India’s new IT rules do not obey global human rights standards, say UN experts

The UN sent information to India on June 11 with three of their special rapporteurs conveying the “serious concerns” on some parts of the recently enforced IT rules in the country. India’s new IT rules disobey the rules that have been legislated in the International Covenant on Civil and Political Rights (ICCPR), which is a crucial international human rights treaty.

The communication states that “India’s new IT rules violate the rules of the International Covenant on Civil and Political Rights (ICCPR), which is a key international human rights treaty. “According to Article 19 (3) of the ICCPR, restrictions on the right to freedom of expression must be ‘expressly prescribed by law’ and necessary ‘for respect of the rights or reputations of others or for ‘the protection of national security or public order, or of public health or morals,”

The communication also added that “We express serious concern about obligations on companies to monitor and rapidly remove user-generated content, which we fear is likely to undermine the right to freedom of expression. In particular, we worry that intermediaries will over-comply with takedown requests to limit their liability, or will develop digital recognition-based content removal systems or automated tools to restrict content The rapporteurs think that these techniques may not accurately evaluate cultural contexts or identify illegitimate contexts.”

The communication support for encryption. This special piece of technology has the major issues of assertion between WhatsApp and the Indian government. WhatsApp charged the Indian government last month over the new IT rules and alleged that they weaken the users’ right to privacy.

The communication said that “The Special Rapporteur on the right to privacy has consistently supported encryption as an ‘effective technical safeguard’ that can, among other technical solutions, contribute to the protection of the right to privacy. The incorporation of encryption capabilities into software applications and hardware devices through privacy by design.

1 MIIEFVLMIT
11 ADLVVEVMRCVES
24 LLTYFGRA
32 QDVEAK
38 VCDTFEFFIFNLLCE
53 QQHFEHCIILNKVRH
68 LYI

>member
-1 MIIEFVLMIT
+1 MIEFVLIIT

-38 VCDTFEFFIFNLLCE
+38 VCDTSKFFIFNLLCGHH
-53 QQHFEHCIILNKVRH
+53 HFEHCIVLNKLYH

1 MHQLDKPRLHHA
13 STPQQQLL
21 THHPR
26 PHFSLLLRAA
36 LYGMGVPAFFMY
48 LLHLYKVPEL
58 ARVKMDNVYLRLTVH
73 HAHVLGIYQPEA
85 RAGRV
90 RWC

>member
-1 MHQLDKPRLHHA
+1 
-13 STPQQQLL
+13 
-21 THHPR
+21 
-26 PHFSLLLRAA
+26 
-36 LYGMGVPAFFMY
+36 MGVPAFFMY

The communication also added that “We are concerned that the Information Technology (Intermediary Guidelines and Digital Media Ethics Code) Rules, 2021, in their current form, do not conform with international human rights norms. We would therefore encourage the Government to take all necessary steps to carry out a detailed review of the Rules and to consult all relevant stakeholders, including civil society dealing with human rights, freedom of expression, privacy rights and digital rights,”.

The government has written that the Indian government has told the UN that the IT rules have been “designed to empower ordinary users of social media” and that the government had “held broad consultations with civil society and other stakeholders in 2018”. The government also said that the “traceability of first originator” seeks “only limited information”. “Only when a message already in public circulation is giving rise to violence, impinging on the unity and integrity of India, depicting a woman in a bad light, or sexual abuse of a child and when no other intrusive options are working, only then the significant social media intermediary will be required to disclose as to who started the message,”.

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